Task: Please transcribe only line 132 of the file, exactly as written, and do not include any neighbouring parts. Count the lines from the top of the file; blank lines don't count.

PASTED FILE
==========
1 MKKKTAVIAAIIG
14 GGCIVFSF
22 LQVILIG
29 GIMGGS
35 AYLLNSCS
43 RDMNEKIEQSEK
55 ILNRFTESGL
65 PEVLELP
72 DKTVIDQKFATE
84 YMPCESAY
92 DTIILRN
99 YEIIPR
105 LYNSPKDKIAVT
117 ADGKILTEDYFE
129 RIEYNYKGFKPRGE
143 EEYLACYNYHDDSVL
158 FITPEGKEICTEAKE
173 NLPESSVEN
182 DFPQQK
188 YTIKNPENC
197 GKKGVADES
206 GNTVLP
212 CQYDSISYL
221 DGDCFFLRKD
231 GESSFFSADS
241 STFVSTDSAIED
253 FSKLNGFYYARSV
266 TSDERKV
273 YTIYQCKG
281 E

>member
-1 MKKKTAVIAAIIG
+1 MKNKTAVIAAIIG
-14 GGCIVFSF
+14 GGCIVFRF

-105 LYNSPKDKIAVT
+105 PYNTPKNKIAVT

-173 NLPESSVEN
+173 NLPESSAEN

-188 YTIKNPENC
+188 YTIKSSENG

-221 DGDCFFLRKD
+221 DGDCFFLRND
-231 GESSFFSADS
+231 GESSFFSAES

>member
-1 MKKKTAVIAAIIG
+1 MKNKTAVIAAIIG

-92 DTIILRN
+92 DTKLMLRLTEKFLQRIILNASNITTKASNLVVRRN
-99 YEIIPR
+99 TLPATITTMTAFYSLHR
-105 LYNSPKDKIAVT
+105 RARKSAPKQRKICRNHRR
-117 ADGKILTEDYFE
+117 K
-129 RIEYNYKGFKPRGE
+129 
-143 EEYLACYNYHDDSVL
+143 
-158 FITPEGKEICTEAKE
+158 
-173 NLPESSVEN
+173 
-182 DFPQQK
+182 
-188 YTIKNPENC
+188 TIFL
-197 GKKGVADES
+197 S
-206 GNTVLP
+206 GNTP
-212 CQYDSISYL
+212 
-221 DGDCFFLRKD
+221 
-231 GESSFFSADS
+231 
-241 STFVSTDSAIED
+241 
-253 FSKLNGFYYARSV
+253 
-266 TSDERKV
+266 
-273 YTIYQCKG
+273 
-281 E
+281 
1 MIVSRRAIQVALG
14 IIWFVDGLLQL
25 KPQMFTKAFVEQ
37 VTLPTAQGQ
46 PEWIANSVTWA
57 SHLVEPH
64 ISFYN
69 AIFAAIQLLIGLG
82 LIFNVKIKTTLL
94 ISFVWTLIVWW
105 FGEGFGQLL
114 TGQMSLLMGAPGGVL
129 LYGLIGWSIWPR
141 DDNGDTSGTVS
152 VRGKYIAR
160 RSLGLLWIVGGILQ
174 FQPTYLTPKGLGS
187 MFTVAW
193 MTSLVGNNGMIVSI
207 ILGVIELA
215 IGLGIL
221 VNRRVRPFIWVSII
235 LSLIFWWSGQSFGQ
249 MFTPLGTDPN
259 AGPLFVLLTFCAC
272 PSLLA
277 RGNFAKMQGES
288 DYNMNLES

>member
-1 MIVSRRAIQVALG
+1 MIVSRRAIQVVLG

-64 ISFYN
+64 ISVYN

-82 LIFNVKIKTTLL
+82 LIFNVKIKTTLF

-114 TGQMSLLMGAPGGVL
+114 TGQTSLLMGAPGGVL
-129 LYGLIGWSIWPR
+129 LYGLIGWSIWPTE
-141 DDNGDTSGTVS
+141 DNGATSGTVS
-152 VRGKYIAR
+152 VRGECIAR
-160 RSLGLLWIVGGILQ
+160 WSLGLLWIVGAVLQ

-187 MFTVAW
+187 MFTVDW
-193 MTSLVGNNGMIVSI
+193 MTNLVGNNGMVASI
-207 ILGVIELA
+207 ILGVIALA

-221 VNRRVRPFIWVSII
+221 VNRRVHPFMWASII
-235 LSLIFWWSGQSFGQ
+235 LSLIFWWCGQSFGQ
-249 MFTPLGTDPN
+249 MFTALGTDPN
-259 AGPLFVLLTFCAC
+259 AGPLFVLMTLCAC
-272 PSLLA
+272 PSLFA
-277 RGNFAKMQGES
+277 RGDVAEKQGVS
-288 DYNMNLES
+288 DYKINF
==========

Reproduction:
-160 RSLGLLWIVGGILQ